Westside Murders

Front cover image of the book, The Westside Park Murders: Muncie’s Most Notorious Cold Case, by Keith Roysdon and Douglas Walker.

When you think of Westside Park in Muncie, you can imagine one major event that occurred in the past. While some may remember the amusement park that existed there before, or the training jet that was parked in the flying field for several years, most will think of the Westside Murders. The story of the Westside Park’s murders dates to September 1985, when two Muncie teens were shot and killed in their car while parked in one of the lanes at the park. The situation gained instant infamy because the children were Northside residents and had no apparent connections to any crimes. The victims were a Junior and Senior at the Muncie Northside High School, named Ethan Dixon and Kimberly Dowell. They were discovered by an officer who was clearing out the park after closing. The car they were found in was still running, with one window down, and the other shattered from a gunshot. This crime scene was considered very strange as the purpose of the killings was not readily apparent.

In the book, The Westside Park Murders: Muncie’s Most Notorious Cold Case by Keith Roysdon and Douglas Walker, the authors recount the events leading up to the fated event, as well as the following investigation and theories surrounding the case. The case has had a whole slew of suspects, ranging from nation-wide serial killers, Kimberly’s own stepfather, to even a man who bragged of killing the kids in the same night. The murder was theorized by many and ranged as far as a random killing, a drug related exchange gone wrong, personal targeting, and even serial murder. The case itself did not have enough evidence to convict anyone, although there is one suspect who is primely assumed to have been involved. The case has had as many as a team of nineteen officers investigating the possible suspects at one time, to as few as only one officer who recently reinvestigated the case. One thing mentioned in the text was a criticism of the approach of the initial police investigation and the negligence that took place therein. The book also includes a large variety of quotes and interviews from people involved with the case itself, or the families of the victims. Overall, the case caused a large amount of damage to the Muncie community and irreversibly changed the attitudes of the innocence of Muncie. The case opened, and many suspects and leads were investigated, yet this murder still sits as a long-cold case to this day.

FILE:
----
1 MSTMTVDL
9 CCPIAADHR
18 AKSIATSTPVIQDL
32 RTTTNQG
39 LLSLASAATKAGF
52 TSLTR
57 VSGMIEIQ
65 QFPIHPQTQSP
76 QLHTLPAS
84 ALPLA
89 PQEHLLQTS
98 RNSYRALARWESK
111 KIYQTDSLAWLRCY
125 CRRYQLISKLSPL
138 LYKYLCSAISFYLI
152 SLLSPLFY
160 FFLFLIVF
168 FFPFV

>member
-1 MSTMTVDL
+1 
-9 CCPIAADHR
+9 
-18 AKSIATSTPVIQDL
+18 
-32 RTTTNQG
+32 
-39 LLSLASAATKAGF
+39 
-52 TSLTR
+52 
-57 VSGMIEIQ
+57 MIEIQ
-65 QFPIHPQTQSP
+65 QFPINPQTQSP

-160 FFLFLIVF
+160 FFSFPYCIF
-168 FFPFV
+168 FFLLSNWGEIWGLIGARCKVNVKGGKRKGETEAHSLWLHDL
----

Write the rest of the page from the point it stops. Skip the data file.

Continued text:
The book goes into great depths into the teens and the Muncie community in their time, although it very briefly discusses the park itself through a brief history and a notation of the lack of records involving the park in its early days. The usability of this text in the research into our park has led to a lack of major relevant information beyond the significant negative event that occurred in the park. As for community insight the text discusses the blatant corruption in the Muncie and the use of the term “Little Chicago” in reference to the corruption and politics that took place in the period surrounding time. The text is a good insight into the many issues of the Muncie community surrounding the times of the murders and it provides an insight into the history of an event that little is known about.